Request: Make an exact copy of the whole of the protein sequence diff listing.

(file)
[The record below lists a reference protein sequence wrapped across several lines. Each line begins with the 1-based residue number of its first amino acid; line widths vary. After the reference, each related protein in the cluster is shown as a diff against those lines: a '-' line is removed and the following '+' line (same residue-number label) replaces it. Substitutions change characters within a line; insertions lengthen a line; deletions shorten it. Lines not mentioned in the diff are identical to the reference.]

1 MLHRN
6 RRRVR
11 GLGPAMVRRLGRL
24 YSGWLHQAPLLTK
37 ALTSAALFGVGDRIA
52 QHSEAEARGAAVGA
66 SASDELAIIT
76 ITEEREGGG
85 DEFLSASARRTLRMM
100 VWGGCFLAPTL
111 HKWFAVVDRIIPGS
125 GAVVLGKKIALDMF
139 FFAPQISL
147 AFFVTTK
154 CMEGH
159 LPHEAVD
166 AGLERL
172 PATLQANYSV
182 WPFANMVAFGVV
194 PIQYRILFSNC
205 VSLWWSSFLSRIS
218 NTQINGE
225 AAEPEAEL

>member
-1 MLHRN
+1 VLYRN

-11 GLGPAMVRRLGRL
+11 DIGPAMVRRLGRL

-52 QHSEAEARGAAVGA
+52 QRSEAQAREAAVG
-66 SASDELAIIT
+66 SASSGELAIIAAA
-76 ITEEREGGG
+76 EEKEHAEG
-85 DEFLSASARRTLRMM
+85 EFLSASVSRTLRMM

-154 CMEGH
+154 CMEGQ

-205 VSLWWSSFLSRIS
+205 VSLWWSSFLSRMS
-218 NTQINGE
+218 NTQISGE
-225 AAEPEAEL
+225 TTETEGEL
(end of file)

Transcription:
[The record below lists a reference protein sequence wrapped across several lines. Each line begins with the 1-based residue number of its first amino acid; line widths vary. After the reference, each related protein in the cluster is shown as a diff against those lines: a '-' line is removed and the following '+' line (same residue-number label) replaces it. Substitutions change characters within a line; insertions lengthen a line; deletions shorten it. Lines not mentioned in the diff are identical to the reference.]

1 MLHRN
6 RRRVR
11 GLGPAMVRRLGRL
24 YSGWLHQAPLLTK
37 ALTSAALFGVGDRIA
52 QHSEAEARGAAVGA
66 SASDELAIIT
76 ITEEREGGG
85 DEFLSASARRTLRMM
100 VWGGCFLAPTL
111 HKWFAVVDRIIPGS
125 GAVVLGKKIALDMF
139 FFAPQISL
147 AFFVTTK
154 CMEGH
159 LPHEAVD
166 AGLERL
172 PATLQANYSV
182 WPFANMVAFGVV
194 PIQYRILFSNC
205 VSLWWSSFLSRIS
218 NTQINGE
225 AAEPEAEL

>member
-1 MLHRN
+1 VLYRN

-11 GLGPAMVRRLGRL
+11 DIGPAMVRRLGRL

-52 QHSEAEARGAAVGA
+52 QRSEAQAREAAVG
-66 SASDELAIIT
+66 SASSGELAIIAAA
-76 ITEEREGGG
+76 EEKEHAEG
-85 DEFLSASARRTLRMM
+85 EFLSASVSRTLRMM

-154 CMEGH
+154 CMEGQ

-205 VSLWWSSFLSRIS
+205 VSLWWSSFLSRMS
-218 NTQINGE
+218 NTQISGE
-225 AAEPEAEL
+225 TTETEGEL